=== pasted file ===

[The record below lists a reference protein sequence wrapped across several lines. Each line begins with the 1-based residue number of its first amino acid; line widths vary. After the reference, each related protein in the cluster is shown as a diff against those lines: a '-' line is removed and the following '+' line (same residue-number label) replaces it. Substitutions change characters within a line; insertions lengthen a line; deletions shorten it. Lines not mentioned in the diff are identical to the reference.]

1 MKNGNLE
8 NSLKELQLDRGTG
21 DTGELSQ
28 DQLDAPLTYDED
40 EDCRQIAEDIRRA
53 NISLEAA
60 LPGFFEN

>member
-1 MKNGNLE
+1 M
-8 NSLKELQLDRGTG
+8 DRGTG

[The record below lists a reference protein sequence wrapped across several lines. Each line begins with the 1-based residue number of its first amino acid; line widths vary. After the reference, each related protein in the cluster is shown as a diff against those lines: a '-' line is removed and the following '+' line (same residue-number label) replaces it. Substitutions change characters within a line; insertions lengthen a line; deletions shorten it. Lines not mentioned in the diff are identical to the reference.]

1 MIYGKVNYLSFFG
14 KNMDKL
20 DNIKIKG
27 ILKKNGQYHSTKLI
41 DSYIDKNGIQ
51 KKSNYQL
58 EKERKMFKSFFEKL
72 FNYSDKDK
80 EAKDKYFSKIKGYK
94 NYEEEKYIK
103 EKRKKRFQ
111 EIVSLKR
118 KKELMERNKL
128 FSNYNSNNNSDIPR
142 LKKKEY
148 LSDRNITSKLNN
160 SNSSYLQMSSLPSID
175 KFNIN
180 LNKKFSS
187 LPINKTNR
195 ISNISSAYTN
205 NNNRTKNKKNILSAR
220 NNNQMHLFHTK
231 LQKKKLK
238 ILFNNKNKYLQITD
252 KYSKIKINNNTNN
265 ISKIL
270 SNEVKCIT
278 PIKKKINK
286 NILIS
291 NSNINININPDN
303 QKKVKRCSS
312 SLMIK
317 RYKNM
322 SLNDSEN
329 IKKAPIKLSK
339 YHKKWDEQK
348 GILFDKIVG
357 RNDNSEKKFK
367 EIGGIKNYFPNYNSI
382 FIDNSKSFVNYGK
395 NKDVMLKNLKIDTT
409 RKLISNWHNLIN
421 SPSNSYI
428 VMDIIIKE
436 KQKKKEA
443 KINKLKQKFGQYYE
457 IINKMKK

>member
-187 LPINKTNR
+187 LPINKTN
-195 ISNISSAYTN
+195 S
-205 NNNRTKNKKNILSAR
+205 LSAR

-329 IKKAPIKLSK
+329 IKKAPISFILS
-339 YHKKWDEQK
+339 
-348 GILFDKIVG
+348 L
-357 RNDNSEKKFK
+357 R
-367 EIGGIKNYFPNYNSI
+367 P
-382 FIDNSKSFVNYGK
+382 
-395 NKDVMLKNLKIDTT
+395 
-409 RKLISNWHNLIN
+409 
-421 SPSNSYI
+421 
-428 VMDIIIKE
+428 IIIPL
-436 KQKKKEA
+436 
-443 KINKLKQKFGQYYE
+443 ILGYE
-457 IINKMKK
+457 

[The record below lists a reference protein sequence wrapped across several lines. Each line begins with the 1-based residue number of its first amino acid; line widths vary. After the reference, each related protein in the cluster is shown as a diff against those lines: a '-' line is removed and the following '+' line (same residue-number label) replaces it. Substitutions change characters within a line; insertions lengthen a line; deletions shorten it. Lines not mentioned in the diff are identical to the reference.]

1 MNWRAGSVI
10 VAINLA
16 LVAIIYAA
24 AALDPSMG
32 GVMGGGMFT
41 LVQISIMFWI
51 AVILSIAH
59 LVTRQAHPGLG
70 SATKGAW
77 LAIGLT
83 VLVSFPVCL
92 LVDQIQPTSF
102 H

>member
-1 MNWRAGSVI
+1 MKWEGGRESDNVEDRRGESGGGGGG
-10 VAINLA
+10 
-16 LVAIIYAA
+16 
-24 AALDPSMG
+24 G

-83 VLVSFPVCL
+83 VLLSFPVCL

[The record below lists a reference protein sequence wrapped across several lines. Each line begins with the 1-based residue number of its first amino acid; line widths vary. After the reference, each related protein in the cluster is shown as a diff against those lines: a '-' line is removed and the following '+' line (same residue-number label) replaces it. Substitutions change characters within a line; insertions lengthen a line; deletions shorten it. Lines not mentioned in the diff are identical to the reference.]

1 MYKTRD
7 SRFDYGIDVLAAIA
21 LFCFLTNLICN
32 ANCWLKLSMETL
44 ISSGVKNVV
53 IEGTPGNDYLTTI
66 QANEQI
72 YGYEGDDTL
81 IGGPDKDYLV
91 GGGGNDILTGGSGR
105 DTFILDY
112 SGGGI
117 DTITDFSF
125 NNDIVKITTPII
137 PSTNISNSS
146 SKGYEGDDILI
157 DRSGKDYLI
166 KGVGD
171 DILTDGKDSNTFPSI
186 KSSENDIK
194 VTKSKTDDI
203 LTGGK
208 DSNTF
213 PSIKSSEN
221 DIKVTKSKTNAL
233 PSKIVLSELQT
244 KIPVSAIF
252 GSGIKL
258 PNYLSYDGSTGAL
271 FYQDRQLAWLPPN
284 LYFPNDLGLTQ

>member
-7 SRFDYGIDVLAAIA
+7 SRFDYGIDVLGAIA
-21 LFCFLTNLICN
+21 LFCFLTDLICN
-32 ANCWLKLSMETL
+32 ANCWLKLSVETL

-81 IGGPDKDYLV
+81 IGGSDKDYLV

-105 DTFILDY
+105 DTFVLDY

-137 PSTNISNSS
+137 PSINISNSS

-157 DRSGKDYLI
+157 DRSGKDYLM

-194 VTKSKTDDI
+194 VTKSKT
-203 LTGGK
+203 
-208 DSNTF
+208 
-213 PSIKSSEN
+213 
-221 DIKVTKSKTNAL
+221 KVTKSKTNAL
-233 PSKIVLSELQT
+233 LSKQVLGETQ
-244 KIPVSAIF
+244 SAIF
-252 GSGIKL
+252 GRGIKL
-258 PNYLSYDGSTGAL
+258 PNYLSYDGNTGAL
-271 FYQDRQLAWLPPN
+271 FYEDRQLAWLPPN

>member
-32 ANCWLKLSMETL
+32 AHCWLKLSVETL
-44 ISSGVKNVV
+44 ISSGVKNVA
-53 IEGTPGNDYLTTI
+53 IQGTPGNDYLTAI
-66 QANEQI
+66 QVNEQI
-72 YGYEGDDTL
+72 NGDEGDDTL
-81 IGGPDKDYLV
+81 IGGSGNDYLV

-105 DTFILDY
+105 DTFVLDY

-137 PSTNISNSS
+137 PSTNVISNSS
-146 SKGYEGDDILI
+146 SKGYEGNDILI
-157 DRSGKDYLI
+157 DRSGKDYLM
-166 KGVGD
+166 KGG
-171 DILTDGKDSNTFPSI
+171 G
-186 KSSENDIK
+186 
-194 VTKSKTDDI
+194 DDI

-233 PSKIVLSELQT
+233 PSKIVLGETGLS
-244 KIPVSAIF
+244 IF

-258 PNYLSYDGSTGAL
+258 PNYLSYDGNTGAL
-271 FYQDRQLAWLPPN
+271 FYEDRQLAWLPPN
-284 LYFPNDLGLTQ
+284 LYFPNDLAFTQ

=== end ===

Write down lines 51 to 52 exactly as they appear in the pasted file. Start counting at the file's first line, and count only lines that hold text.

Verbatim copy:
339 YHKKWDEQK
348 GILFDKIVG